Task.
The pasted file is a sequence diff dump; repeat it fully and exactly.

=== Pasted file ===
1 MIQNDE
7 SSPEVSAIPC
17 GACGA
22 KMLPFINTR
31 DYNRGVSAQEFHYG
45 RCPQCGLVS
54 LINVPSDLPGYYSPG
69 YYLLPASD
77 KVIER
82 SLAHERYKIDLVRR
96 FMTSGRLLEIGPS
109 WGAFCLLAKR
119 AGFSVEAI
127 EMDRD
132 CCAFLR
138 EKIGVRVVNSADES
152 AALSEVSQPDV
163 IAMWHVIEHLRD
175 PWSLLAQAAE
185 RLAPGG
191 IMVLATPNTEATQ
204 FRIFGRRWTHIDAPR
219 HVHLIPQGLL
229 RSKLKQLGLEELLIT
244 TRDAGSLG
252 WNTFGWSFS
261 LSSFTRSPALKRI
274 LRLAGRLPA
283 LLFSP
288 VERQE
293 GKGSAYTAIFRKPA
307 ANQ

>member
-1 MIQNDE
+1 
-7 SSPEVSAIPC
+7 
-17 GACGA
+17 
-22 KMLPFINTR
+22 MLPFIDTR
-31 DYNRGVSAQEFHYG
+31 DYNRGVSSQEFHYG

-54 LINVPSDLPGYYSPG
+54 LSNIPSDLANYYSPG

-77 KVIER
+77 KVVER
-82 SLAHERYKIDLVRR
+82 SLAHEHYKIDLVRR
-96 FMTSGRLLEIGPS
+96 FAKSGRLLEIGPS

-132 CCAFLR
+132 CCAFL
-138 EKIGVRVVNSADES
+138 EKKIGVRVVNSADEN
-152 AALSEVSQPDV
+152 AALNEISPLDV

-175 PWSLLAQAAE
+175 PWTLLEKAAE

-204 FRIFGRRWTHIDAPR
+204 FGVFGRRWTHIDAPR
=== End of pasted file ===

1 MIQNDE
7 SSPEVSAIPC
17 GACGA
22 KMLPFINTR
31 DYNRGVSAQEFHYG
45 RCPQCGLVS
54 LINVPSDLPGYYSPG
69 YYLLPASD
77 KVIER
82 SLAHERYKIDLVRR
96 FMTSGRLLEIGPS
109 WGAFCLLAKR
119 AGFSVEAI
127 EMDRD
132 CCAFLR
138 EKIGVRVVNSADES
152 AALSEVSQPDV
163 IAMWHVIEHLRD
175 PWSLLAQAAE
185 RLAPGG
191 IMVLATPNTEATQ
204 FRIFGRRWTHIDAPR
219 HVHLIPQGLL
229 RSKLKQLGLEELLIT
244 TRDAGSLG
252 WNTFGWSFS
261 LSSFTRSPALKRI
274 LRLAGRLPA
283 LLFSP
288 VERQE
293 GKGSAYTAIFRKPA
307 ANQ

>member
-1 MIQNDE
+1 
-7 SSPEVSAIPC
+7 
-17 GACGA
+17 
-22 KMLPFINTR
+22 MLPFIDTR
-31 DYNRGVSAQEFHYG
+31 DYNRGVSSQEFHYG

-54 LINVPSDLPGYYSPG
+54 LSNIPSDLANYYSPG

-77 KVIER
+77 KVVER
-82 SLAHERYKIDLVRR
+82 SLAHEHYKIDLVRR
-96 FMTSGRLLEIGPS
+96 FAKSGRLLEIGPS

-132 CCAFLR
+132 CCAFL
-138 EKIGVRVVNSADES
+138 EKKIGVRVVNSADEN
-152 AALSEVSQPDV
+152 AALNEISPLDV

-175 PWSLLAQAAE
+175 PWTLLEKAAE

-204 FRIFGRRWTHIDAPR
+204 FGVFGRRWTHIDAPR